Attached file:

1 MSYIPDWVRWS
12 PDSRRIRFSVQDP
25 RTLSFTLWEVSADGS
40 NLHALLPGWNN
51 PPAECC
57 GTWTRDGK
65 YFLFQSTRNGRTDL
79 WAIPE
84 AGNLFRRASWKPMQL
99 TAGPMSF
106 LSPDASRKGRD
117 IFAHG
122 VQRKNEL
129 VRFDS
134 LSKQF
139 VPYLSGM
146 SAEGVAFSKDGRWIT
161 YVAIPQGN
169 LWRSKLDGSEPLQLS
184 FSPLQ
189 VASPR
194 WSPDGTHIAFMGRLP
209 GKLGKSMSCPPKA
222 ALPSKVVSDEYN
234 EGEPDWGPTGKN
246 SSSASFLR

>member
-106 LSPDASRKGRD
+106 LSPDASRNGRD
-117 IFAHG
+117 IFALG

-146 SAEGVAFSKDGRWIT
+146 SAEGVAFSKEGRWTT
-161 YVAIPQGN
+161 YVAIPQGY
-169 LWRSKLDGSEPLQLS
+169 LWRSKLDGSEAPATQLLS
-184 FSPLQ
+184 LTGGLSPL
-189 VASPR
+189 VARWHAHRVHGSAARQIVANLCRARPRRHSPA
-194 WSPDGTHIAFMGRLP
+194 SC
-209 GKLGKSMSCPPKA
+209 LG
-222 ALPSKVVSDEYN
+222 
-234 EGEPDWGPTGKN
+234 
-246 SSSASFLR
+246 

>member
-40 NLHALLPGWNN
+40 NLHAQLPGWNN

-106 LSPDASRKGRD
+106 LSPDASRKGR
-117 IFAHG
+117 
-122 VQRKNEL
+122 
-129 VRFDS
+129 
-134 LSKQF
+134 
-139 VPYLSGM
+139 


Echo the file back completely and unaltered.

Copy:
1 MSYIPDWVRWS
12 PDSRRIRFSVQDP
25 RTLSFTLWEVSADGS
40 NLHALLPGWNN
51 PPAECC
57 GTWTRDGK
65 YFLFQSTRNGRTDL
79 WAIPE
84 AGNLFRRASWKPMQL
99 TAGPMSF
106 LSPDASRKGRD
117 IFAHG
122 VQRKNEL
129 VRFDS
134 LSKQF
139 VPYLSGM
146 SAEGVAFSKDGRWIT
161 YVAIPQGN
169 LWRSKLDGSEPLQLS
184 FSPLQ
189 VASPR
194 WSPDGTHIAFMGRLP
209 GKLGKSMSCPPKA
222 ALPSKVVSDEYN
234 EGEPDWGPTGKN
246 SSSASFLR

>member
-106 LSPDASRKGRD
+106 LSPDASRNGRD
-117 IFAHG
+117 IFALG

-146 SAEGVAFSKDGRWIT
+146 SAEGVAFSKEGRWTT
-161 YVAIPQGN
+161 YVAIPQGY
-169 LWRSKLDGSEPLQLS
+169 LWRSKLDGSEAPATQLLS
-184 FSPLQ
+184 LTGGLSPL
-189 VASPR
+189 VARWHAHRVHGSAARQIVANLCRARPRRHSPA
-194 WSPDGTHIAFMGRLP
+194 SC
-209 GKLGKSMSCPPKA
+209 LG
-222 ALPSKVVSDEYN
+222 
-234 EGEPDWGPTGKN
+234 
-246 SSSASFLR
+246 

>member
-40 NLHALLPGWNN
+40 NLHAQLPGWNN

-106 LSPDASRKGRD
+106 LSPDASRKGR
-117 IFAHG
+117 
-122 VQRKNEL
+122 
-129 VRFDS
+129 
-134 LSKQF
+134 
-139 VPYLSGM
+139 